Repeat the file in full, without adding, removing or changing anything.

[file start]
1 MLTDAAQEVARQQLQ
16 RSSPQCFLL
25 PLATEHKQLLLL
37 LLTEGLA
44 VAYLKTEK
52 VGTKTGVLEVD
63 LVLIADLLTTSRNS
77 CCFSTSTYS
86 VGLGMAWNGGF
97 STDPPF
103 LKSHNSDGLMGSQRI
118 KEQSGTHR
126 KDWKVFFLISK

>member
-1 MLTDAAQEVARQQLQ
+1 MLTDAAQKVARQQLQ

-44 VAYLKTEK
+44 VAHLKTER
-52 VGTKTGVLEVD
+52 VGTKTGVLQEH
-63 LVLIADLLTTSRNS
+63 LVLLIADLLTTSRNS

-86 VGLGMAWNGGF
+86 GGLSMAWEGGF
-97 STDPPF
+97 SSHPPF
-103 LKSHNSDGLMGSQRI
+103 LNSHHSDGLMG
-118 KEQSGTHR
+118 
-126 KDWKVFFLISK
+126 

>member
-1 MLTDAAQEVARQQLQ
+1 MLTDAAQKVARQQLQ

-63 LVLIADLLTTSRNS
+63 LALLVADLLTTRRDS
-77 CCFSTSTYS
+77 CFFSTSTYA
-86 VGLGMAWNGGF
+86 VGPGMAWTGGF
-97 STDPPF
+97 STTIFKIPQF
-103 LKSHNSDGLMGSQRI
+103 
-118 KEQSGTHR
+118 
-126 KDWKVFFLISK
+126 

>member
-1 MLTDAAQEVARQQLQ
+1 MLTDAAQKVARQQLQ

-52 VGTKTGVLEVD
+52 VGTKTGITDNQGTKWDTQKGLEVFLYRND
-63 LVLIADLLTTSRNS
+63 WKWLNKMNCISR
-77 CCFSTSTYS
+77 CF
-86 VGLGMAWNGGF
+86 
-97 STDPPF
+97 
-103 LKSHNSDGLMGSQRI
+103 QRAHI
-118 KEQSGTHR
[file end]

1 MLTDAAQEVARQQLQ
16 RSSPQCFLL
25 PLATEHKQLLLL
37 LLTEGLA
44 VAYLKTEK
52 VGTKTGVLEVD
63 LVLIADLLTTSRNS
77 CCFSTSTYS
86 VGLGMAWNGGF
97 STDPPF
103 LKSHNSDGLMGSQRI
118 KEQSGTHR
126 KDWKVFFLISK

>member
-1 MLTDAAQEVARQQLQ
+1 MLTDAAQKVARQQLQ

-44 VAYLKTEK
+44 VAHLKTER
-52 VGTKTGVLEVD
+52 VGTKTGVLQEH
-63 LVLIADLLTTSRNS
+63 LVLLIADLLTTSRNS

-86 VGLGMAWNGGF
+86 GGLSMAWEGGF
-97 STDPPF
+97 SSHPPF
-103 LKSHNSDGLMGSQRI
+103 LNSHHSDGLMG
-118 KEQSGTHR
+118 
-126 KDWKVFFLISK
+126 

>member
-1 MLTDAAQEVARQQLQ
+1 MLTDAAQKVARQQLQ

-63 LVLIADLLTTSRNS
+63 LALLVADLLTTRRDS
-77 CCFSTSTYS
+77 CFFSTSTYA
-86 VGLGMAWNGGF
+86 VGPGMAWTGGF
-97 STDPPF
+97 STTIFKIPQF
-103 LKSHNSDGLMGSQRI
+103 
-118 KEQSGTHR
+118 
-126 KDWKVFFLISK
+126 

>member
-1 MLTDAAQEVARQQLQ
+1 MLTDAAQKVARQQLQ

-52 VGTKTGVLEVD
+52 VGTKTGITDNQGTKWDTQKGLEVFLYRND
-63 LVLIADLLTTSRNS
+63 WKWLNKMNCISR
-77 CCFSTSTYS
+77 CF
-86 VGLGMAWNGGF
+86 
-97 STDPPF
+97 
-103 LKSHNSDGLMGSQRI
+103 QRAHI
-118 KEQSGTHR